Google said that its self-driving car bore some of the blame in a recent fender-bender after making the kind of assumption a human might have made.
A Lexus car converted into an autonomous vehicle by the Internet company had a low-speed collision with a transit bus on February 14 in what marked the first time that Google laid some of the responsibility for a crash on the software brains.
"This is a classic example of the negotiation that's a normal part of driving -- we're all trying to predict each other's movements," Google said in a February monthly report about the performance of its self-driving cars.
"In this case, we clearly bear some responsibility, because if our car hadn't moved there wouldn't have been a collision."
A report filed with the California Department of Motor Vehicles contained details of the incident.
It said the Lexus was in Mountain View, where Google and its parent company Alphabet are based, with a test driver capable of taking control in position when the autonomous vehicle pulled toward a right-hand curb in anticipation of making a right turn.
The vehicle stopped after detecting sandbags near a storm drain in its path, then waited for a break in traffic to get around the obstruction, the report indicated.
After several vehicles passed, the self-driving car eased back into the center lane believing an approaching transit bus would stop, Google said. The bus did not stop.
"Our test driver, who had been watching the bus in the mirror, also expected the bus to slow or stop," Google said in its monthly report.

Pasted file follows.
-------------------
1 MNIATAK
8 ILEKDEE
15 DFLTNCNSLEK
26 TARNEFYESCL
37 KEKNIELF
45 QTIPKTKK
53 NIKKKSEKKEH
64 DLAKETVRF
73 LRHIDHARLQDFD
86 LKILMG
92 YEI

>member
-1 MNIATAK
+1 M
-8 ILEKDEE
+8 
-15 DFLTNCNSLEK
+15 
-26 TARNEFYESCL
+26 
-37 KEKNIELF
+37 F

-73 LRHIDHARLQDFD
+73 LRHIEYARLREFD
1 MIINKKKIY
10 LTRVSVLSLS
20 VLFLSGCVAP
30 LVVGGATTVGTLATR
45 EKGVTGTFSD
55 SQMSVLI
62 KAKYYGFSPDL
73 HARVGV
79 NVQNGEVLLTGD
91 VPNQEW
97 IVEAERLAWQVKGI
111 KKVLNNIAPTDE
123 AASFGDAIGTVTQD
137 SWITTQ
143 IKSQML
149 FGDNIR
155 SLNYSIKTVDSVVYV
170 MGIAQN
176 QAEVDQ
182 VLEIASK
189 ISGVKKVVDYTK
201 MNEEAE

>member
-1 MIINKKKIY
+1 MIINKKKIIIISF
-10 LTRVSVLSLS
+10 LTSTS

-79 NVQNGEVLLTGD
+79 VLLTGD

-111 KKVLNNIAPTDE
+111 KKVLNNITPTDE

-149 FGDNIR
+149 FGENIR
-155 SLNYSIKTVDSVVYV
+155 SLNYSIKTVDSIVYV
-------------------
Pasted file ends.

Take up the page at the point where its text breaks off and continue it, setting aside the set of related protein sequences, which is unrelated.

"And we can imagine the bus driver assumed we were going to stay put. Unfortunately, all these assumptions led us to the same spot in the lane at the same time."
The self-driving car was moving about two miles per hour when it collided with the side of the bus, which was traveling about 15 MPH, the accident report filed by Google said.
The accident was reviewed and software modified to "more deeply understand" that buses and other large vehicles are less likely to yield to the self-driving cars, according to Google.
But critics of the autonomous cars were not so forgiving.
"This accident is more proof that robot car technology is not ready for auto pilot and a human driver needs to be able to take over when something goes wrong," Consumer Watchdog privacy project director John Simpson said in a release.
"The police should be called to the site of every robot car crash and all technical data and video associated with the accident must be made public."
Google has previously disclosed accidents involving its self-driving cars, but maintained that they resulted from the actions of humans and not its technology.